Thanks for sharing!

  19. Nice ideas Lauren! I keep a list of groceries (store cupboard vs. fresh), fashion shopping wishlist (never buy on an impulse) and funnily enough just started a list of homemade salad dressings that have low cal 😀

  20. Interesting post! These lists would certainly force you to get thinking and reflecting, and we often don’t do enough of that. Thank you for sharing.

  21. Love this post! I love all of these ideas especially the travel and achievement list! I’ve done a 5-year list before and it was really nice to write down my goals for the future! Thank you for sharing this!

  22. I regularly make to-do lists. However, I have never heard of the other list types but they do sound intriguing. The discomfort list sounds especially good for identifying what makes you uncomfortable and can help find ways to get out of your comfort zone. I am going to have to give these lists a try as they sound like a great way to improve my life overall.

  23. Oo, anyone who knows me would know just how much I love organisation and making lists! The ‘skills to learn’ and ‘achievements’ lists are my fave, and the ‘discomfort’ list is a great idea x

  24. I make weekly to-do lists for my blog, but I would like to work on a 5-year dream list. An experience list would also be fun, especially after this past year! This stationary is super cute, too! Thank you for sharing. 🙂

  25. I love this post! I am a sucker for making lists. I use them for so much, day-to-day things, shopping, gratitude, and anything else that pops into my head. I think it is partly because I just like writing things down in notebooks.

  26. There are some lists like the to-do list, the travel list, and the goals list that I make very often, but then there are others, which I hadn’t considered to make before! I might have to give that connections list a try. Like you said, doesn’t hurt to put it into the universe. Great post xx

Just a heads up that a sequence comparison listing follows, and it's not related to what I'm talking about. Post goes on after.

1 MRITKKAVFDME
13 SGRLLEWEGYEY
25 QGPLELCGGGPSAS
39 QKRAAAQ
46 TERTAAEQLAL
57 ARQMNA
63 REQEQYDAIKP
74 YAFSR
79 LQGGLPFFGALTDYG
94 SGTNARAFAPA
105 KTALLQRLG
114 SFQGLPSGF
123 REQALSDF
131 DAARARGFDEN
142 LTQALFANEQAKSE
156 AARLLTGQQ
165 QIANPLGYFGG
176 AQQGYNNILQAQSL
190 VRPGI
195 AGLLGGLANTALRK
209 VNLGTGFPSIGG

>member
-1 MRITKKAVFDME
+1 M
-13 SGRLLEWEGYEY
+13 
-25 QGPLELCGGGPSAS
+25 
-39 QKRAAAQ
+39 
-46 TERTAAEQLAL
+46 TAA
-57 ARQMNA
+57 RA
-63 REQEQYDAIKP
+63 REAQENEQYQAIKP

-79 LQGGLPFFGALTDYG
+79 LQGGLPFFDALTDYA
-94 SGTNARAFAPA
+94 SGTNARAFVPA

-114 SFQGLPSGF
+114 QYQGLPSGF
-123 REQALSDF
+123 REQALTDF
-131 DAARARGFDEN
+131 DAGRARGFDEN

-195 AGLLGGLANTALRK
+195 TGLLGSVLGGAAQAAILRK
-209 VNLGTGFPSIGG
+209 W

Melina | http://www.melinaelisa.com

  27. One of the first suggestions my therapist made (in addition to getting 8 hrs of sleep) was to make lists! It’s a little mind boggling to see how much more productive and on task I’ve been since just jotting things down.
    Loving this list, so many ideas for so many more lists!
    Great post, xo Bri

  28. Great post! I love the idea of the discomfort and travel lists – I definitely need to try these out. I also made an experience list a couple of years ago and now I’m thinking I should do another one for this year! Thanks for sharing x

  29. I love a good list! My weekly shopping list is colour-coded by aisle (so frozen, fresh, fridge etc) which makes my shopping trips so much easier! I never thought about writing a discomfort list, but I love the idea of setting yourself goals to work towards and recognizing that you can get over your discomfort of something. I might have to give it a go! Thanks for sharing!

  30. I’m SWOONING over this blog post! I’m an avid list-maker and never heard of half of these things! I’m definitely loving the idea of Discomfort lists to gradually overcome some anxiety! Great post, Lauren, thank you for sharing!